SHARE-North Squared Partner Meeting – Let’s focus on social housing

Ghent, Belgium, April 22nd to 25th, 2024 – The SHARE-North Squared project partners convened in Ghent for a series of meetings aimed at advancing their collaborative efforts to promote sustainable urban mobility through shared mobility solutions.


Thuispunt Ghent, Gents publicly owned social housing company and member of our partner Housing Europe, shared its experiences and challenges in integrating shared mobility into new developments. Here are some interesting facts:

  • The bike parking norm
  • The parking norm for social housing is lower than the one for private buildings in Ghent.
  • New rules from 1 August 2024: 
    • Include parking spaces for car sharing
    • You can substitute 20 % of parking spaces for car sharing spaces, but 1 shared car can replace max. 4 parking spaces. 
    • Only build car parking spaces underground = extremely costly.

A case study: 

  • Rabot Towers: 
    • 140 apartments
    • First time Thuispunt Gent will integrate shared mobility in their projects.
    • Not obligated to build parking spots if they promote shared mobility for their tenants and if they provide 2 parking spaces for shared cars.


Afterward, an interactive exercise known as the Fishbone Diagram was conducted by Clara Mafé from Housing Europe to explore the complexities of implementing shared mobility in social housing developments. This exercise allowed participants to visually map out three controversial assessments about car sharing in social housing:

I. All shared vehicles should be accessible.
  • YES ABSOLUTELY, but there are rare exceptions! Shared Cars should always be available to the public. Only in closed systems like cohousing developments, it can be an asset to keep shared cars in a closed system
  • AN EXAMPLE: peer-to-peer car sharing is within a closed group based mostly on proximity. 
  • CONCLUSION: If you close the system, people need to be aware that it will cost more. It should be allowed to combine systems: a combination of closed systems and open systems works best.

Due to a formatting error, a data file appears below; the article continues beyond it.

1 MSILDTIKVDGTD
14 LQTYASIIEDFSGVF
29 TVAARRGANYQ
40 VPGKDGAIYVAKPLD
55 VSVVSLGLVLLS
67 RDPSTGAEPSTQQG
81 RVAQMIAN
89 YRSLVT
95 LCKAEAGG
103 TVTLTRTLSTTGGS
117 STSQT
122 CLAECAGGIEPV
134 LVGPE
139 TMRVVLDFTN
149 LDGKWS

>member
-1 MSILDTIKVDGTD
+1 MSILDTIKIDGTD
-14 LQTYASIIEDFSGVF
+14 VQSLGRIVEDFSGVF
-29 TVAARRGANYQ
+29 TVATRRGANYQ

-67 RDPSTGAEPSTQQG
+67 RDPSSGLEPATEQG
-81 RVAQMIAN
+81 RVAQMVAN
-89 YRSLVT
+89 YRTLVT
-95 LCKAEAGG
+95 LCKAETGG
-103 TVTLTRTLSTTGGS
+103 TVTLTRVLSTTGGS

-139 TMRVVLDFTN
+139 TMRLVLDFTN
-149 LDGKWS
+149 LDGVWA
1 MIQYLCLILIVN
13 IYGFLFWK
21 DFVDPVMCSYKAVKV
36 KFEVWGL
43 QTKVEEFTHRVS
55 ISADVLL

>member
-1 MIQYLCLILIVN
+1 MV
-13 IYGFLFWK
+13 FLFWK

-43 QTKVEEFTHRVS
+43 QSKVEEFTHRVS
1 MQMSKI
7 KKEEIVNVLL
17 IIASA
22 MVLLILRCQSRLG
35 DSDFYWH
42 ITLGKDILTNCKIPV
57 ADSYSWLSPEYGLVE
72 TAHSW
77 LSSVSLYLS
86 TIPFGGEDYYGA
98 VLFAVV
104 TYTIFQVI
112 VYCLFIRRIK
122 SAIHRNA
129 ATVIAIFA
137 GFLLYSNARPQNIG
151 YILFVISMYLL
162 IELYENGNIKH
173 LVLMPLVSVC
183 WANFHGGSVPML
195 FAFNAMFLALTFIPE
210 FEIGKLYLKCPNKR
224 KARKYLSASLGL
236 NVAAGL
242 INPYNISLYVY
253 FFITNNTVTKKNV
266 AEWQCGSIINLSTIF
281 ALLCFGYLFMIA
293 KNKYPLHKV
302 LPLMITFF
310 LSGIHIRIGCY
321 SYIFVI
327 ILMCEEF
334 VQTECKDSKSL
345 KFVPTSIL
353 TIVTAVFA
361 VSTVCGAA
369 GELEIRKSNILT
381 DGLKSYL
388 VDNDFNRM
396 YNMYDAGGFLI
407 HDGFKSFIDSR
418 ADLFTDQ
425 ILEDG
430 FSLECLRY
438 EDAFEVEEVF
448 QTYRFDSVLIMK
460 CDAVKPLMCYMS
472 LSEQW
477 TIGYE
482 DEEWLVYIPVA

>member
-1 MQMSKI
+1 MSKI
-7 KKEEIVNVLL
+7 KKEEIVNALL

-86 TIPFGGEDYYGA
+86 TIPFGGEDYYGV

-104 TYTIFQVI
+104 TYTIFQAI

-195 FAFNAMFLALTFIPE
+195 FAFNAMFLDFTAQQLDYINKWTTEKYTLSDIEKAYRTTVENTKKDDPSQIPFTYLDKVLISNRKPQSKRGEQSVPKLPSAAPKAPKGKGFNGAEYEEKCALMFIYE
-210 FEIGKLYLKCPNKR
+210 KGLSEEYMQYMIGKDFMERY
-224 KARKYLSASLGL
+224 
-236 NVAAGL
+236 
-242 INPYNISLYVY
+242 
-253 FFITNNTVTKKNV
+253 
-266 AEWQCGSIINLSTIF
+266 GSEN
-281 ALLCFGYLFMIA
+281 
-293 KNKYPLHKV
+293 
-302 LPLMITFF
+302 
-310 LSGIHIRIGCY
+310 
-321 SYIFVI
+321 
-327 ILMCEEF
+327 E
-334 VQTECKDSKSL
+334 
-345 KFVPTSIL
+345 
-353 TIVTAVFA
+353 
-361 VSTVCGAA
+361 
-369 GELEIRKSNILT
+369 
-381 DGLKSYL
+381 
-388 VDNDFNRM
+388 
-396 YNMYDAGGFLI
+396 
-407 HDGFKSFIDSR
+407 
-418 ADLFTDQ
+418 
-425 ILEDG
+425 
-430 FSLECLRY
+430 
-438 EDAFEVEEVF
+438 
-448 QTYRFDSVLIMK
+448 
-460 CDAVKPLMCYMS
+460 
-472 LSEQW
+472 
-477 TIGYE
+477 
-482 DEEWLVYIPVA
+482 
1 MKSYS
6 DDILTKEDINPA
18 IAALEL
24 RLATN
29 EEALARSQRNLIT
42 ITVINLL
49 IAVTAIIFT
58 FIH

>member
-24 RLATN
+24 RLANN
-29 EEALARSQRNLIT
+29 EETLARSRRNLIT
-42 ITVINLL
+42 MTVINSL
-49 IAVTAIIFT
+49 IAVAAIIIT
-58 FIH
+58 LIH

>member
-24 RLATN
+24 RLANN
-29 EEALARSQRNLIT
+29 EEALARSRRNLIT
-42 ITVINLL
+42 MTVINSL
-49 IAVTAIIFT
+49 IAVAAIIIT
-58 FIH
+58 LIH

II. Implement shared mobility only if public transport is sufficient.

  • YES ABSOLUTELY, but shared micromobility can close gaps for last mile solutions in suburban areas. Whereas carsharing in social housing should only be implemented, if there is sufficient access to public transport or other modes of transport that is a prerequisite for people who depend on their own car otherwise!
  • AN EXAMPLE: Bergen is working on placing e-scooters in suburban areas, because the public transport is poor. The e-scooters are mostly used for closing the gap where public transport is not sufficient and as a last mile solution. 
  • CONCLUSION: There are different solutions for different regions. The need for good and sufficient transport will not be solved by shared mobility, but it can still offer some solutions.

III. Tensions arise between tenants in case of damage or payment issues. 


  • CREATING A GOOD SYSTEM: tension often arises when people don’t know how the system works or who they can go to for information. Making sure that there is a good system in place to manage the shared mobility offer, can make all the difference. 
  • AN EXAMPLE: using a board or association of co-owners that earns money through shared mobility could drive them to implement a good system to implement shared mobility. 
  • CONCLUSION: If you organize things well and communicate them appropriately, tensions that do arise can be solved by a third party. But overall, less tensions will arise to begin with.


Instead of a presentation, all partners were asked to update the consortium with a flashy poster showing their progress, plans and challenges since the last partner meeting.

The SHARE-North Squared partner meeting in Ghent underscored the collaborative spirit and shared commitment to sustainable shared urban mobility amongst the project partners. By exchanging knowledge, experiences, and best practices, the partners aim to accelerate the adoption of shared mobility solutions and contribute to the transformation of urban real-estate developments across Europe.


Written by: Cornelia Cordes and Steffie De Moor

Pictures by: Steffie De Moor